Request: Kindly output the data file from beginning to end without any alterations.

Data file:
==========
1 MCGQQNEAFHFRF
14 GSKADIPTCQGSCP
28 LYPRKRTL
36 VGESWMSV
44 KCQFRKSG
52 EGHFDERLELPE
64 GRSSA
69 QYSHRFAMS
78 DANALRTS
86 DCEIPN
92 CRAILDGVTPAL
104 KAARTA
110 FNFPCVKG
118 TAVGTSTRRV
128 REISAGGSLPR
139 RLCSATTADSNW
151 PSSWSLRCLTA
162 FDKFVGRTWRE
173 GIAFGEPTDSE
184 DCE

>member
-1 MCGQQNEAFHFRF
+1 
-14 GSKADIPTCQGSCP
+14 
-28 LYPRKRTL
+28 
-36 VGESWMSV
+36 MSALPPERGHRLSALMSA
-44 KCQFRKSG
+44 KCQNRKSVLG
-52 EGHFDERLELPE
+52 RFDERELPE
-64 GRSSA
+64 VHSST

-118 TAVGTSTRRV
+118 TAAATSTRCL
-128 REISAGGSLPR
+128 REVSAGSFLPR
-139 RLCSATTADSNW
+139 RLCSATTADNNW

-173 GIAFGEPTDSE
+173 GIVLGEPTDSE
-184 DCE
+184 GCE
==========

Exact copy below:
1 MCGQQNEAFHFRF
14 GSKADIPTCQGSCP
28 LYPRKRTL
36 VGESWMSV
44 KCQFRKSG
52 EGHFDERLELPE
64 GRSSA
69 QYSHRFAMS
78 DANALRTS
86 DCEIPN
92 CRAILDGVTPAL
104 KAARTA
110 FNFPCVKG
118 TAVGTSTRRV
128 REISAGGSLPR
139 RLCSATTADSNW
151 PSSWSLRCLTA
162 FDKFVGRTWRE
173 GIAFGEPTDSE
184 DCE

>member
-1 MCGQQNEAFHFRF
+1 
-14 GSKADIPTCQGSCP
+14 
-28 LYPRKRTL
+28 
-36 VGESWMSV
+36 MSALPPERGHRLSALMSA
-44 KCQFRKSG
+44 KCQNRKSVLG
-52 EGHFDERLELPE
+52 RFDERELPE
-64 GRSSA
+64 VHSST

-118 TAVGTSTRRV
+118 TAAATSTRCL
-128 REISAGGSLPR
+128 REVSAGSFLPR
-139 RLCSATTADSNW
+139 RLCSATTADNNW

-173 GIAFGEPTDSE
+173 GIVLGEPTDSE
-184 DCE
+184 GCE